A program of the U.S. Census Bureau and an important compliment to the Decennial Census, the American Community Survey (ACS) is the most comprehensive and representative public data source we have concerning the socioeconomic characteristics of America, ranging from the national level to the local level. For instance, the ACS provides us with critical information on topics such as educational attainment and poverty. Data from the ACS are used to make decisions about a wide variety of government initiatives. Furthermore, businesses, nonprofit organizations, and educational institutions all use the ACS.
To learn more about the American Community Survey, please visit this website: http://www.census.gov/acs/www/about_the_survey/american_community_survey/.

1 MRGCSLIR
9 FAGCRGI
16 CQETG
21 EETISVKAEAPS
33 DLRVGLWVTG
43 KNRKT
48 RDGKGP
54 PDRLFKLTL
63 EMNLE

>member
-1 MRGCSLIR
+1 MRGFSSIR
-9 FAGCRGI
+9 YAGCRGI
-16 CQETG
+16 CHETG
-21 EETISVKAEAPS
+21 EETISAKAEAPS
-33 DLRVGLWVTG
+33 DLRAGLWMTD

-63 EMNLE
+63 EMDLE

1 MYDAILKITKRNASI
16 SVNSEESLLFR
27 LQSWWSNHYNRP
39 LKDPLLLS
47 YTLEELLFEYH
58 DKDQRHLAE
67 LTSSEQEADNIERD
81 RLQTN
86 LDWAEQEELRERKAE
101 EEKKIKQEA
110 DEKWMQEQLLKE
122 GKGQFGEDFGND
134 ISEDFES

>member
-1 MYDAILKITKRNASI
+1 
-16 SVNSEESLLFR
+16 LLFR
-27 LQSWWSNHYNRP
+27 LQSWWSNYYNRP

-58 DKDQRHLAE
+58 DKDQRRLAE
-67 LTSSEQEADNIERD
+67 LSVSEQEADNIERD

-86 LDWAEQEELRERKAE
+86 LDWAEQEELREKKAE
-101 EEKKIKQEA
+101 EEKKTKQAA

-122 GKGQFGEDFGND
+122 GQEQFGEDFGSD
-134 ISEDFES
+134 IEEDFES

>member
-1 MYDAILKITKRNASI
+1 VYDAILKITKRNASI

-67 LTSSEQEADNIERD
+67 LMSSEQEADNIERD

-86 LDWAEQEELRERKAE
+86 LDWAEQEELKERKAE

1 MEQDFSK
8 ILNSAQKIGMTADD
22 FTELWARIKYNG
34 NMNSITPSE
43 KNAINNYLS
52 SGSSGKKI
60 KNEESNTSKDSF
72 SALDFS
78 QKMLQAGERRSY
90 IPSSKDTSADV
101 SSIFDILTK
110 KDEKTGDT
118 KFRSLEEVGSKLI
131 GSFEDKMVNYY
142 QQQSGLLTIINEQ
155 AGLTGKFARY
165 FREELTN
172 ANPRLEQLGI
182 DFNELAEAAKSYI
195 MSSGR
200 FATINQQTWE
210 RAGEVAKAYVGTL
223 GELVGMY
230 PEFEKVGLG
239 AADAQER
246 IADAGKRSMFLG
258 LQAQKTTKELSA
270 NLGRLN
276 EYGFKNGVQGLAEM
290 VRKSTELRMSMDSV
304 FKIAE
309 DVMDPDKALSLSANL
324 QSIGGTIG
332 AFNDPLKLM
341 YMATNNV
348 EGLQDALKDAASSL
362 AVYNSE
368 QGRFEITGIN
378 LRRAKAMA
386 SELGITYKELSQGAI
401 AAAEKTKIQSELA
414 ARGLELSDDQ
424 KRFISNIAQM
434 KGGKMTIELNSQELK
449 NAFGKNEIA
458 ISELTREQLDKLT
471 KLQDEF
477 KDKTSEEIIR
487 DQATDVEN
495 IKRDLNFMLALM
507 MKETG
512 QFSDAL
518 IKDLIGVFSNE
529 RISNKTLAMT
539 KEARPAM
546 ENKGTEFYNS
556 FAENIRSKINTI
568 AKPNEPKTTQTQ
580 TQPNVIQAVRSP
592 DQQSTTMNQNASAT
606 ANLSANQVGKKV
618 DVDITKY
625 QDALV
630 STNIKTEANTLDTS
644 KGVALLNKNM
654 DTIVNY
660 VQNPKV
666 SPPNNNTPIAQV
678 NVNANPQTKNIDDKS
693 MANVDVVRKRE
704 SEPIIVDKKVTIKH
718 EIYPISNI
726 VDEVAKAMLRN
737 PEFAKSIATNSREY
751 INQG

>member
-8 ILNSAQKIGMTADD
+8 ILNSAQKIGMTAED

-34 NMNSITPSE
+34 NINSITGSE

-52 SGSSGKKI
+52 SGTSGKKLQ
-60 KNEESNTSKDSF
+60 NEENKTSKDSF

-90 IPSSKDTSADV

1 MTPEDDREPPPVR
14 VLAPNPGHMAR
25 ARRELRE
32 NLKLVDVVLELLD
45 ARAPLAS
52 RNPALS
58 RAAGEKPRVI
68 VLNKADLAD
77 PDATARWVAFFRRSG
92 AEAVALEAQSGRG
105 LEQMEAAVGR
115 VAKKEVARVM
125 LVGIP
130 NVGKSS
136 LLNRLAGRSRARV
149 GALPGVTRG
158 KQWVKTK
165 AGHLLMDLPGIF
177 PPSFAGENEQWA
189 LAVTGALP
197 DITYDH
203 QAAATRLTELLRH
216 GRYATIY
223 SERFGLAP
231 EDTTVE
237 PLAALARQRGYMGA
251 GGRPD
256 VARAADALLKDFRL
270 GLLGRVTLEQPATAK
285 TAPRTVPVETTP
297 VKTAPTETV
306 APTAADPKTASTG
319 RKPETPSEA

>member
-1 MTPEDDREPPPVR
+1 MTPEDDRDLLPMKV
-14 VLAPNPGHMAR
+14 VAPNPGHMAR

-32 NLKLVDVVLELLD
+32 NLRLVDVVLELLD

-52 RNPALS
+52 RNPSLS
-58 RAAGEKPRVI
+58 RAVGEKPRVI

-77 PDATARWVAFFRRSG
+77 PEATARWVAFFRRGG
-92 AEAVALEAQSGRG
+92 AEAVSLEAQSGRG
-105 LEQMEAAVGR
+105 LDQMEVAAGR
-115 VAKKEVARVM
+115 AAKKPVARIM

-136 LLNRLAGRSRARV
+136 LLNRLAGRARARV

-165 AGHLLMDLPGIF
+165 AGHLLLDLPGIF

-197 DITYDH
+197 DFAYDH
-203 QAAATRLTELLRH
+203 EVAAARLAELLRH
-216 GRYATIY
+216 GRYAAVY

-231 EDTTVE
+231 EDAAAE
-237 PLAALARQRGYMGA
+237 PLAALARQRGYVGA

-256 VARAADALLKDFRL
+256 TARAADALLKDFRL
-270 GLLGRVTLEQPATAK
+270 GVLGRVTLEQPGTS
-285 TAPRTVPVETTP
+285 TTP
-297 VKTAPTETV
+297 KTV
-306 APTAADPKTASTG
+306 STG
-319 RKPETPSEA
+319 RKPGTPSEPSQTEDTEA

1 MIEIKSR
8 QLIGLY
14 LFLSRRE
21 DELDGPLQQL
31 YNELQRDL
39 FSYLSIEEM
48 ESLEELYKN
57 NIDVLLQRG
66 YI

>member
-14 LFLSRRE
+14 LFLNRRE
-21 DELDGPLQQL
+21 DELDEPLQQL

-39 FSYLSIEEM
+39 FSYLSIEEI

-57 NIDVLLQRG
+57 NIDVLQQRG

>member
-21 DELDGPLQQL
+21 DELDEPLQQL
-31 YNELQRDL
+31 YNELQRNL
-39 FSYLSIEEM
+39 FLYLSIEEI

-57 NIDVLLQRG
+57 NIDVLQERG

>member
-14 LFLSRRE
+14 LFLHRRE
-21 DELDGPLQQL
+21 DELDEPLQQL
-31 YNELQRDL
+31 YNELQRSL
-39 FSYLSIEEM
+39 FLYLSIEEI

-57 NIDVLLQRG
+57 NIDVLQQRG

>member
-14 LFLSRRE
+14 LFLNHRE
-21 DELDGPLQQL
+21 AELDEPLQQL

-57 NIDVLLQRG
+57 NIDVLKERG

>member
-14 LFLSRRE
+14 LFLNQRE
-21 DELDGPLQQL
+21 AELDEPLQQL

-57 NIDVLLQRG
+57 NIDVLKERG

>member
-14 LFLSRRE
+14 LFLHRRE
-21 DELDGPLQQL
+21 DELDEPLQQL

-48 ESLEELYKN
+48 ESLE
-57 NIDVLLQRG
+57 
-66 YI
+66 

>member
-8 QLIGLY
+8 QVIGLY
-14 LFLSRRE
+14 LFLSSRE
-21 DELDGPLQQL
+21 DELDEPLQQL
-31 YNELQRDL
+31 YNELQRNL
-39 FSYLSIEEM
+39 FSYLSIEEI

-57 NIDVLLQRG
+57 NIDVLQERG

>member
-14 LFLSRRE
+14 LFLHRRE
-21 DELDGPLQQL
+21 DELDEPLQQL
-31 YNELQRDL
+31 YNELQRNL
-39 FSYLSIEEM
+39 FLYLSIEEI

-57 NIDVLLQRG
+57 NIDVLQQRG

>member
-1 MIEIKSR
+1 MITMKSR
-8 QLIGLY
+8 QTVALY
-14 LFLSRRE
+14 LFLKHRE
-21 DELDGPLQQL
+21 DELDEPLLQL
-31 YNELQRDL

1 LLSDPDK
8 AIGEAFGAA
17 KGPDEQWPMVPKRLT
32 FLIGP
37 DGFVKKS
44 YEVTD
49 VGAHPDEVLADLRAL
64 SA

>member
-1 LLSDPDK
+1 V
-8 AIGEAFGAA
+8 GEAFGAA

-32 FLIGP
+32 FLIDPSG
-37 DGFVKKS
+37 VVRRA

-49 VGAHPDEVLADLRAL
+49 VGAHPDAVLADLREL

Recently, the U.S. House of Representatives passed an appropriations bill that would terminate the American Community Survey. The Economic Census is facing a similar scenario.
If you would like to learn more about these changes and responses from the U.S. Census Bureau, please visit this website: http://directorsblog.blogs.census.gov/2012/05/11/a-future-without-key-social-and-economic-statistics-for-the-country/.